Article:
phono

1 of 2

noun

pho·​no ˈfō-(ˌ)nō How to pronounce phono (audio)
plural phonos

phono-

2 of 2

combining form

: sound : voice : speech
phonograph
phonology

Examples of phono in a Sentence

Recent Examples on the Web
Noun
The turntable can also be upgraded when the user wants with the option of upgrading the cartridge or using an external phono stage. Mark Sparrow, Forbes, 29 Feb. 2024 The tonearm base and headshell have been redesigned for improved tracking and reduced resonance, and the phono cartridge has a replaceable stylus. Amanda Ogle, Southern Living, 28 Nov. 2023 This Swiss Army knife of an integrated amplifier produces remarkable sound in a design that combines Bluetooth streaming with a sophisticated phono stage. Robert Ross, Robb Report, 18 June 2023 Phono Preamps Get a phono amp to hook up that turntable. Parker Hall, WIRED, 9 Mar. 2023 Because cartridges require an additional capacitive or resistive load to achieve ideal frequency response, Western Electric offers a variety of phono termination plugs to optimize MM and MC performance based on the cartridge manufacturer’s specification. Robert Ross, Robb Report, 18 June 2023 The phono setting delivers the unaltered signal from the phono cartridge, which must be used with a phono preamp or the phono input of a receiver or amplifier. Star Tribune, 31 July 2020 Offering the advantages of an all-in-one system, the Nines feature Bluetooth connectivity, plus an integrated phono preamp, HDMI-ARC, digital optical, analog RCA and USB inputs. Robert Ross, Robb Report, 20 Jan. 2023 The signal profile for phono stages is set by the RIAA, the recording industry's big trade group. Parker Hall, WIRED, 9 Mar. 2023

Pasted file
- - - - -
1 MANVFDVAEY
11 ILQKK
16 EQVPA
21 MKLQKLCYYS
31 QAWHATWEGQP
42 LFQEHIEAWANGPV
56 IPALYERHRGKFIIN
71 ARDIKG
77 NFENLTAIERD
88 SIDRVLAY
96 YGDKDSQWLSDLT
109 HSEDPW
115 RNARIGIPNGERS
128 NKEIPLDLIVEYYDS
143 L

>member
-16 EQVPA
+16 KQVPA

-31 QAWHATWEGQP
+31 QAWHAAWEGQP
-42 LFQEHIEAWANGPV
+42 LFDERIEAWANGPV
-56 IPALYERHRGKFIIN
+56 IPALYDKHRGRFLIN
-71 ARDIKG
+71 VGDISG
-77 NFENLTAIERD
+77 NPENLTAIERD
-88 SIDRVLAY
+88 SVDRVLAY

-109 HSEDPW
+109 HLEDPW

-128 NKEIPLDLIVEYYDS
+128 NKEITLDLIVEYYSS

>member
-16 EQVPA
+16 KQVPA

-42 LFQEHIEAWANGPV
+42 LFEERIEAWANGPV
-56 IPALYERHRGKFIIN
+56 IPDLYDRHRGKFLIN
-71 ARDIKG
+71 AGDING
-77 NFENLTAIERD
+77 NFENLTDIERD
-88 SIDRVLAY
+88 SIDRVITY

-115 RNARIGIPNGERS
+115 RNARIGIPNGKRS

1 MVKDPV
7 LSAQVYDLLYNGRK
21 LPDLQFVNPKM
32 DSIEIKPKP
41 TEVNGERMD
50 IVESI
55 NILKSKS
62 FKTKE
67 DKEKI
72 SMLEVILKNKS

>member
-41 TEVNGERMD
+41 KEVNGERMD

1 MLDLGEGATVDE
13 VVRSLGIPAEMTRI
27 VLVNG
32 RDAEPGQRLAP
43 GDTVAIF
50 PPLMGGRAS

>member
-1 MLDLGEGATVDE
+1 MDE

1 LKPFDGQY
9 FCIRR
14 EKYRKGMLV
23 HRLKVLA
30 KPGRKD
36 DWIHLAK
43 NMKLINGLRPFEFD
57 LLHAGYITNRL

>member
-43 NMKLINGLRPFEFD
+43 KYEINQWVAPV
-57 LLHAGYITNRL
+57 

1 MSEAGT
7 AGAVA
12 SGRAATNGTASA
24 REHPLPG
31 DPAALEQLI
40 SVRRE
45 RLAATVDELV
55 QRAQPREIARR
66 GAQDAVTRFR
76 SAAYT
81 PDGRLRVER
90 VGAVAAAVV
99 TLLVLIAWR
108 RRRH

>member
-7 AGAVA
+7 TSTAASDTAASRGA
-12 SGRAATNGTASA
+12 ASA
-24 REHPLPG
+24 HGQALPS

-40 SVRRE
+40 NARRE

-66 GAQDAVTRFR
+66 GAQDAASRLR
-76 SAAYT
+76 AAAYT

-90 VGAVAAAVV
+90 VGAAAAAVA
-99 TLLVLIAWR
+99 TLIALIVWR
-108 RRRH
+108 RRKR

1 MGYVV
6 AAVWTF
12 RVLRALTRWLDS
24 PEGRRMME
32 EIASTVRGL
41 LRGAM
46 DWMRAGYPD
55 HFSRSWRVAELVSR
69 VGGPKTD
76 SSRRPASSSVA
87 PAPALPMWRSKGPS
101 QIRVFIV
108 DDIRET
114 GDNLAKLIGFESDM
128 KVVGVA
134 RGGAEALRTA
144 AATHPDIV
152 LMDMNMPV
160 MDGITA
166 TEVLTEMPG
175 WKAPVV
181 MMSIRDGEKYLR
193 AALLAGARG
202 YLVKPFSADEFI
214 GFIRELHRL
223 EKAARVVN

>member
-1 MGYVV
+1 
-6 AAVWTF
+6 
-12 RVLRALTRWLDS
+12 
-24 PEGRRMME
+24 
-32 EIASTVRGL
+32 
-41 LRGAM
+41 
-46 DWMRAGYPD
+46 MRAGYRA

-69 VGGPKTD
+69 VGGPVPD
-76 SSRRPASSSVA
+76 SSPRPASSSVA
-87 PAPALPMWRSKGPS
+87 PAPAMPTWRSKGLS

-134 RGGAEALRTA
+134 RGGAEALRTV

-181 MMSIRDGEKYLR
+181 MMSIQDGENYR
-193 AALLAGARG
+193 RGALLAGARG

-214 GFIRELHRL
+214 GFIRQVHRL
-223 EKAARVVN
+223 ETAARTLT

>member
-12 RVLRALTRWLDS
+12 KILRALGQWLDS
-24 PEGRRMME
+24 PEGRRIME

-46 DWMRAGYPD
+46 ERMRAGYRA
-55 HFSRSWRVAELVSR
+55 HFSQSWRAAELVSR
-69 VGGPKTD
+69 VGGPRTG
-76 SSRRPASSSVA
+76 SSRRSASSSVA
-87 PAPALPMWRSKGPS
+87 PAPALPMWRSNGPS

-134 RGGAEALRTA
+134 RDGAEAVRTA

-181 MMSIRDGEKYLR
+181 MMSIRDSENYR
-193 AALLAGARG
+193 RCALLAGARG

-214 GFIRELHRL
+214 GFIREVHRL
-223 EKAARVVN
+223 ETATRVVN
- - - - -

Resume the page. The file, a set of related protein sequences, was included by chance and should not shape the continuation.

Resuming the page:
These examples are programmatically compiled from various online sources to illustrate current usage of the word 'phono.' Any opinions expressed in the examples do not represent those of Merriam-Webster or its editors. Send us feedback about these examples.

Word History

Etymology

Noun

by shortening

Combining form

borrowed from Greek, combining form from phōnḗ "sound made by something living, voice, speech, utterance," probably going back to Indo-European *bhoh2-neh2, o-grade derivative, with a suffixal -n-, from the verbal base *bheh2- "speak, say" — more at ban entry 1

Note: Greek phōnḗ has been compared with Old English bēn "prayer, petition, supplication," Old Icelandic bæn "prayer, request" (from *bhoh2-ni- or *bheh2-ni-) and Armenian ban "speech, word, thing, precept" (from *bheh2-ni-). An alternative hypothesis sees it as proceeding from Indo-European hu̯oneh2 "sound," and hence cognate with Old Church Slavic zvonŭ "sound, echo," Albanian—Tosk dialects "voice," Gheg dialects zâ, though this would require a lengthened grade hu̯ōneh2 to produce the Greek word.

First Known Use

Noun

1903, in the meaning defined above

Time Traveler
The first known use of phono was in 1903

Dictionary Entries Near phono

Cite this Entry

“Phono.” Merriam-Webster.com Dictionary, Merriam-Webster, https://www.merriam-webster.com/dictionary/phono. Accessed 20 Jul. 2024.

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